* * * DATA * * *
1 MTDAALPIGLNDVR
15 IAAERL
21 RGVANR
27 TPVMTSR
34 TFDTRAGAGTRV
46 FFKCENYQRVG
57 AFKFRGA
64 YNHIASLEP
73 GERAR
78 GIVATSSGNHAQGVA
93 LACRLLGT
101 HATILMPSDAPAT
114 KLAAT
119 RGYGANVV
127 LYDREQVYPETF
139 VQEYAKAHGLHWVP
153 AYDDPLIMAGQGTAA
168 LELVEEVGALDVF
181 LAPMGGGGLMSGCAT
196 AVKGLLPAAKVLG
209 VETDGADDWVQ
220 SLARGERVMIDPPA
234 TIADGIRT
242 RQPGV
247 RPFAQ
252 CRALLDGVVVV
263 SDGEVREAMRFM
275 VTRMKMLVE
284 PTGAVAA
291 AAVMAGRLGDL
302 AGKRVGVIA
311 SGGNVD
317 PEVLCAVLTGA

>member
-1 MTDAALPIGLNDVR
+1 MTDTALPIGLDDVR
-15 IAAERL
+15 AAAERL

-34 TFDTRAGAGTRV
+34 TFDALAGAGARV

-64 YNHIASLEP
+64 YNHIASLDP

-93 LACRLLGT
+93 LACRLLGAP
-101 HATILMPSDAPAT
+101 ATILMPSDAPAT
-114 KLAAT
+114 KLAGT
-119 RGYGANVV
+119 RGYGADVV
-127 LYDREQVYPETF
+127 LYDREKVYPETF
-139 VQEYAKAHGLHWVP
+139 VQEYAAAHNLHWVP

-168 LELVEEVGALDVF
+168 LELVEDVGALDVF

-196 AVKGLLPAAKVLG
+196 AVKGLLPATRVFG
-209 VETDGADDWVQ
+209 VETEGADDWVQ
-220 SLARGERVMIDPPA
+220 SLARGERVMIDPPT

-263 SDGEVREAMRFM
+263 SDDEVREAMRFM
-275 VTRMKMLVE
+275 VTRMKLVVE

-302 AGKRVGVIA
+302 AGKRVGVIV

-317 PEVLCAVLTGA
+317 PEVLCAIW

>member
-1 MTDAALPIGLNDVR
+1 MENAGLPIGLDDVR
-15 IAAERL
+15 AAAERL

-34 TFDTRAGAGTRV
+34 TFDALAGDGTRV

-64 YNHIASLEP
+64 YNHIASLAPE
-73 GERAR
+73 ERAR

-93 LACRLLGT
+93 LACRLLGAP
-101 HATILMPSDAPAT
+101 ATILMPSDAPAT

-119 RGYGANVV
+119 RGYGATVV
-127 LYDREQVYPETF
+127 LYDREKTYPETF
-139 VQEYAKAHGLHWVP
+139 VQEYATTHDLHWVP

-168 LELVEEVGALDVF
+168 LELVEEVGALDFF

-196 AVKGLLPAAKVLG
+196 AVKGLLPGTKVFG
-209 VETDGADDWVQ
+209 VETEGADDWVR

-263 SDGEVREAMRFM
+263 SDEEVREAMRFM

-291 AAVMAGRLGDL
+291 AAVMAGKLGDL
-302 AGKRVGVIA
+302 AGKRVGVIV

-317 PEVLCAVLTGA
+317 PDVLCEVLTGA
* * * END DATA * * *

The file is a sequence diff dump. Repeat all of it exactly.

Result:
1 MTDAALPIGLNDVR
15 IAAERL
21 RGVANR
27 TPVMTSR
34 TFDTRAGAGTRV
46 FFKCENYQRVG
57 AFKFRGA
64 YNHIASLEP
73 GERAR
78 GIVATSSGNHAQGVA
93 LACRLLGT
101 HATILMPSDAPAT
114 KLAAT
119 RGYGANVV
127 LYDREQVYPETF
139 VQEYAKAHGLHWVP
153 AYDDPLIMAGQGTAA
168 LELVEEVGALDVF
181 LAPMGGGGLMSGCAT
196 AVKGLLPAAKVLG
209 VETDGADDWVQ
220 SLARGERVMIDPPA
234 TIADGIRT
242 RQPGV
247 RPFAQ
252 CRALLDGVVVV
263 SDGEVREAMRFM
275 VTRMKMLVE
284 PTGAVAA
291 AAVMAGRLGDL
302 AGKRVGVIA
311 SGGNVD
317 PEVLCAVLTGA

>member
-1 MTDAALPIGLNDVR
+1 MTDTALPIGLDDVR
-15 IAAERL
+15 AAAERL

-34 TFDTRAGAGTRV
+34 TFDALAGAGARV

-64 YNHIASLEP
+64 YNHIASLDP

-93 LACRLLGT
+93 LACRLLGAP
-101 HATILMPSDAPAT
+101 ATILMPSDAPAT
-114 KLAAT
+114 KLAGT
-119 RGYGANVV
+119 RGYGADVV
-127 LYDREQVYPETF
+127 LYDREKVYPETF
-139 VQEYAKAHGLHWVP
+139 VQEYAAAHNLHWVP

-168 LELVEEVGALDVF
+168 LELVEDVGALDVF

-196 AVKGLLPAAKVLG
+196 AVKGLLPATRVFG
-209 VETDGADDWVQ
+209 VETEGADDWVQ
-220 SLARGERVMIDPPA
+220 SLARGERVMIDPPT

-263 SDGEVREAMRFM
+263 SDDEVREAMRFM
-275 VTRMKMLVE
+275 VTRMKLVVE

-302 AGKRVGVIA
+302 AGKRVGVIV

-317 PEVLCAVLTGA
+317 PEVLCAIW

>member
-1 MTDAALPIGLNDVR
+1 MENAGLPIGLDDVR
-15 IAAERL
+15 AAAERL

-34 TFDTRAGAGTRV
+34 TFDALAGDGTRV

-64 YNHIASLEP
+64 YNHIASLAPE
-73 GERAR
+73 ERAR

-93 LACRLLGT
+93 LACRLLGAP
-101 HATILMPSDAPAT
+101 ATILMPSDAPAT

-119 RGYGANVV
+119 RGYGATVV
-127 LYDREQVYPETF
+127 LYDREKTYPETF
-139 VQEYAKAHGLHWVP
+139 VQEYATTHDLHWVP

-168 LELVEEVGALDVF
+168 LELVEEVGALDFF

-196 AVKGLLPAAKVLG
+196 AVKGLLPGTKVFG
-209 VETDGADDWVQ
+209 VETEGADDWVR

-263 SDGEVREAMRFM
+263 SDEEVREAMRFM

-291 AAVMAGRLGDL
+291 AAVMAGKLGDL
-302 AGKRVGVIA
+302 AGKRVGVIV

-317 PEVLCAVLTGA
+317 PDVLCEVLTGA